US Army hosts largest-ever Network Integration Evaluation

Army hosts largest-ever, joint-combined network exercise

US Army hosts largest-ever, joint-combined network exercise by  David Vergun

The Network Integration Evaluation, or NIE 16.1, which takes place, Sept. 25 through Oct. 8, 2015, will be the largest NIE ever, since the exercises started in 2011.  Joint partners as well as more than a dozen NATO countries will participate, along with Australia and New Zealand.

FORT BLISS, Texas – The Network Integration Evaluation, or NIE 16.1, which takes place Sept. 25 through Oct. 8, will be the largest NIE ever, since the exercises started in 2011, said Brig. Gen. Terry McKenrick.  Normally, there are between 3,500 and 3,800 participants in NIE, said McKenrick, who is the commanding general, Brigade Modernization Command. NIE 16.1 has more than 9,000 U.S. and coalition soldiers, supported by more than 3,000 civilians participating primarily at Fort Bliss, but also other locations around the U.S. and the world.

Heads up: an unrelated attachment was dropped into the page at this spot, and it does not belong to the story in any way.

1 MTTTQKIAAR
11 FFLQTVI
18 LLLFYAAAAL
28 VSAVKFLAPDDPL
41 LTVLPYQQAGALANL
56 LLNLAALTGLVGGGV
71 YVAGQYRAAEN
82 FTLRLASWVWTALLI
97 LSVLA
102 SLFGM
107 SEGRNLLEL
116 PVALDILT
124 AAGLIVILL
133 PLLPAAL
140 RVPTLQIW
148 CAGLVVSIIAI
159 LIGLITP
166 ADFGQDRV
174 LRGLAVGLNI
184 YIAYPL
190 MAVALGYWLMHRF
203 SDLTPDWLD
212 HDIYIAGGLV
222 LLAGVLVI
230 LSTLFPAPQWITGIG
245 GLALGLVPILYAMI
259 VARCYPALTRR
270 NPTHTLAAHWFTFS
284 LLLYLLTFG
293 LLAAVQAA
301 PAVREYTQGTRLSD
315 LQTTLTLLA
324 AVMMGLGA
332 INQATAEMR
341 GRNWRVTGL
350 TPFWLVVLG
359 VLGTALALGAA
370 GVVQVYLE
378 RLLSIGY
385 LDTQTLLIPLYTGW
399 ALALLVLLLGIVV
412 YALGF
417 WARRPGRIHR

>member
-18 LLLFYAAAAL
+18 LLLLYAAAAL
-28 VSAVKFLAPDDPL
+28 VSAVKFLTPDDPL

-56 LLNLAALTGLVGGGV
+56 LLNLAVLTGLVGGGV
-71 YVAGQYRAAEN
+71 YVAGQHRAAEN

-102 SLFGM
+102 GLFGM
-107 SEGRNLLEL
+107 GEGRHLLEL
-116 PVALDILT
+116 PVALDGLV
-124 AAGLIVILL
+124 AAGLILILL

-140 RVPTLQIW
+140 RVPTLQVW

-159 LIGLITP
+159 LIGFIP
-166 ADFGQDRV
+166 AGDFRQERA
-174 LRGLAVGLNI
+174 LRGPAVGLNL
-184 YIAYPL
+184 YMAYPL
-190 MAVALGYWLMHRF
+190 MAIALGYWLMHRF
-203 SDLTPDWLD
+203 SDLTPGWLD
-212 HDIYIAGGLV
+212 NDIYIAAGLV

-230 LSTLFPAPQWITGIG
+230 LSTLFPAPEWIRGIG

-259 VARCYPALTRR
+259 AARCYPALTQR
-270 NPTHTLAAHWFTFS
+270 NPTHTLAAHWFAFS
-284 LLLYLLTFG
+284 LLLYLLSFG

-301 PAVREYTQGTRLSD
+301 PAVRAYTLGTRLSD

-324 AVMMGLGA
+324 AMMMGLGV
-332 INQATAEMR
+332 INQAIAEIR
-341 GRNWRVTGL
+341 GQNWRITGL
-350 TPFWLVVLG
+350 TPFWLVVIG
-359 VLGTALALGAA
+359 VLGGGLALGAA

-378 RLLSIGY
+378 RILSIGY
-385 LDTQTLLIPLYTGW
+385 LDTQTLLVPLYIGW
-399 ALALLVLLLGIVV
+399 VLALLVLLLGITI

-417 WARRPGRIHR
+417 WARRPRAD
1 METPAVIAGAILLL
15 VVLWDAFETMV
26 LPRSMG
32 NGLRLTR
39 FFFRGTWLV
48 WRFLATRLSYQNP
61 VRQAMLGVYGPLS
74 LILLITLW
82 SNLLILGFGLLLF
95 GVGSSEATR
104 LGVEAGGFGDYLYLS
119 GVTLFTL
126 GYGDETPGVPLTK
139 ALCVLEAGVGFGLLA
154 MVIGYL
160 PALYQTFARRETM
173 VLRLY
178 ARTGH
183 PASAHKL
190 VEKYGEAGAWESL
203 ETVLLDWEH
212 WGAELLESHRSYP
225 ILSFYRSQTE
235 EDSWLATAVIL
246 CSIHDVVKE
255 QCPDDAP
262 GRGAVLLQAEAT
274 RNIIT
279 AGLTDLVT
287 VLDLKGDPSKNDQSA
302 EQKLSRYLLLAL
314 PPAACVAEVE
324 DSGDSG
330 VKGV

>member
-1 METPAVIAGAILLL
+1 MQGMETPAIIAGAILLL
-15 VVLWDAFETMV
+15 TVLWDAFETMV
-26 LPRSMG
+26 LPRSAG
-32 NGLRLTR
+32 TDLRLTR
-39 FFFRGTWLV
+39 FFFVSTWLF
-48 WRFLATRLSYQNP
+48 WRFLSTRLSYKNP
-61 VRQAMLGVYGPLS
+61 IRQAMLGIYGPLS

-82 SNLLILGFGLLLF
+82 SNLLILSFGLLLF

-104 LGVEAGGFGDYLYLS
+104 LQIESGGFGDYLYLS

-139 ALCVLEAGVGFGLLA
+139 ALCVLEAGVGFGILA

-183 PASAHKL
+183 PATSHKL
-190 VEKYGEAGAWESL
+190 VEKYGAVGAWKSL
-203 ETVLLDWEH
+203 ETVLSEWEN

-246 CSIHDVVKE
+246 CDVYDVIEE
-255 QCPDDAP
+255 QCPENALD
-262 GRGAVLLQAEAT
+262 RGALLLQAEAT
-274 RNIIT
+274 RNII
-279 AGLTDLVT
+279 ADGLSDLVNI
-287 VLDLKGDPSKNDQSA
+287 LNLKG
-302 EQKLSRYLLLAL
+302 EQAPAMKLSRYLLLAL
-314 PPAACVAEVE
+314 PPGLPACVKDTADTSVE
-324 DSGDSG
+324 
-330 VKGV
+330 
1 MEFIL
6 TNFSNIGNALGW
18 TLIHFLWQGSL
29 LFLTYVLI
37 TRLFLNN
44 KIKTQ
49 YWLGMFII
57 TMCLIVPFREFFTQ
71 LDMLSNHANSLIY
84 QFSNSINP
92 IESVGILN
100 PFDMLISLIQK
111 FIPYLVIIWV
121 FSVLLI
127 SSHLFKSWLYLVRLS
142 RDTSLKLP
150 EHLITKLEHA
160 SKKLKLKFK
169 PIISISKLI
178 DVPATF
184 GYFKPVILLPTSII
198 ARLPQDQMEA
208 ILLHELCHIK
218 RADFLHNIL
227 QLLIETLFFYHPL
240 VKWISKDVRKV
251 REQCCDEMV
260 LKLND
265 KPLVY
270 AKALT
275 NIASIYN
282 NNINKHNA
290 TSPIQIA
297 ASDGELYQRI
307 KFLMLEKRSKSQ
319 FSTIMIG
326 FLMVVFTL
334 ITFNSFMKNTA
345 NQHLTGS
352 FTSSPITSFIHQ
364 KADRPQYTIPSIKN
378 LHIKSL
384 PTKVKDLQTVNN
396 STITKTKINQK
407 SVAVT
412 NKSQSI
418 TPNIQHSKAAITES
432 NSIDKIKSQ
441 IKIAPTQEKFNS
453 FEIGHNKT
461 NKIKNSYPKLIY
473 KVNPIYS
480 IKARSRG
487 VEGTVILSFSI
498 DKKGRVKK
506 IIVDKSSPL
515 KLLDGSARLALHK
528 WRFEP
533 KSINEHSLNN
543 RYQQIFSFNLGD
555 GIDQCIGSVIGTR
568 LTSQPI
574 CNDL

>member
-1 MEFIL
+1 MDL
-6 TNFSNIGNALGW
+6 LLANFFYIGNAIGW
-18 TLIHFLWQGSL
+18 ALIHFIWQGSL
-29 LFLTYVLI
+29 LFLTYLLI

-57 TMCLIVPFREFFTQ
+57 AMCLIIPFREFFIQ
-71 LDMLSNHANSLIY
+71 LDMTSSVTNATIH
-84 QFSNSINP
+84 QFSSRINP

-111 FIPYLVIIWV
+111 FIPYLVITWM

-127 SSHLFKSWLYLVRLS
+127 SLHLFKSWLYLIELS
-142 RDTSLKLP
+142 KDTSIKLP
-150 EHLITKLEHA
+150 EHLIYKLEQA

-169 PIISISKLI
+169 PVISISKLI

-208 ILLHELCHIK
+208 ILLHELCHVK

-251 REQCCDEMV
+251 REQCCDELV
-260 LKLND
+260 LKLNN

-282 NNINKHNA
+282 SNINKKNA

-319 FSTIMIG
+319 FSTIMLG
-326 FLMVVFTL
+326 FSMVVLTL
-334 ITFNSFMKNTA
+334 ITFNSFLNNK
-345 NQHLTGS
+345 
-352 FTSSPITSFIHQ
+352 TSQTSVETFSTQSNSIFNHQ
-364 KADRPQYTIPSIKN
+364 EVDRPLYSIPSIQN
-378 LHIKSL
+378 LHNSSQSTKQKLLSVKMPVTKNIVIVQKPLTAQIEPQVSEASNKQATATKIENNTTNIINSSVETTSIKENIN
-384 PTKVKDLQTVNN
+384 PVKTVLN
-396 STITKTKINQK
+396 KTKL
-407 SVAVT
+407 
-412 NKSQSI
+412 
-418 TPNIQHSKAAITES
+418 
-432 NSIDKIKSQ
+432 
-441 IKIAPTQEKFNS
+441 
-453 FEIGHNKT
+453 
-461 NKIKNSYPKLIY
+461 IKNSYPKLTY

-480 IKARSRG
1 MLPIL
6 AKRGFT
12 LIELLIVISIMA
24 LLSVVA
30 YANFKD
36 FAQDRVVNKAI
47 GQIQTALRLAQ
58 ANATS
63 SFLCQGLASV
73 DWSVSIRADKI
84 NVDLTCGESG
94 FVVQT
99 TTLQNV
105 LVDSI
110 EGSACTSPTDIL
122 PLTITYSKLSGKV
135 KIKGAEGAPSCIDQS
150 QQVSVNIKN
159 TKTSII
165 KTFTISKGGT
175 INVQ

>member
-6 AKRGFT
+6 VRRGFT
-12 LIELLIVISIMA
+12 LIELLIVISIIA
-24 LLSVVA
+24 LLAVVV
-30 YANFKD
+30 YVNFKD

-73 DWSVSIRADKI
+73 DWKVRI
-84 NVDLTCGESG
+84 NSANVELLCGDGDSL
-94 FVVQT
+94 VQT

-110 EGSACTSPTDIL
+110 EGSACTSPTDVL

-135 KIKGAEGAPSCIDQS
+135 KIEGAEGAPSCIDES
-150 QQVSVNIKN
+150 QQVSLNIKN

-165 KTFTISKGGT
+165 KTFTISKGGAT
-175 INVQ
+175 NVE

Among the many Army units participating this time are I Corps Headquarters; 1st Armoured Division Headquarters, along with several 1st Armoured Division brigades; a brigade headquarters from the United Kingdom, along with a company of Strykers being used by the United Kingdom’s Scots Guards; 82nd Airborne Division, which will conduct a joint forcible entry; and, 101st Airborne Division, which will conduct an airborne assault. The U.K. and Italy join U.S. units on the ground with 12 other nations, as well as other U.S. military units, some of which will participate virtually, using a variety of simulations.

Some 300 platforms, including just about all the vehicles in the Army’s inventory, as well as experimental vehicles, loaded with a of radios, satellite communications gear and mission command applications, are being evaluated, along with radios carried by dismounted Soldiers, McKenrick said.  NIE 16.1 is assessing manned and unmanned teaming – the ability to increase situational understanding, lethality, and sustainment of manoeuvre forces while reducing manpower and risk, he said.  In all, three unmanned ground systems are being evaluated, as well as several networked unmanned air systems.  Network provides the ability for Soldiers in command posts, mounted and dismounted to download situational awareness data from the unmanned air systems.

Source: DVIDShub

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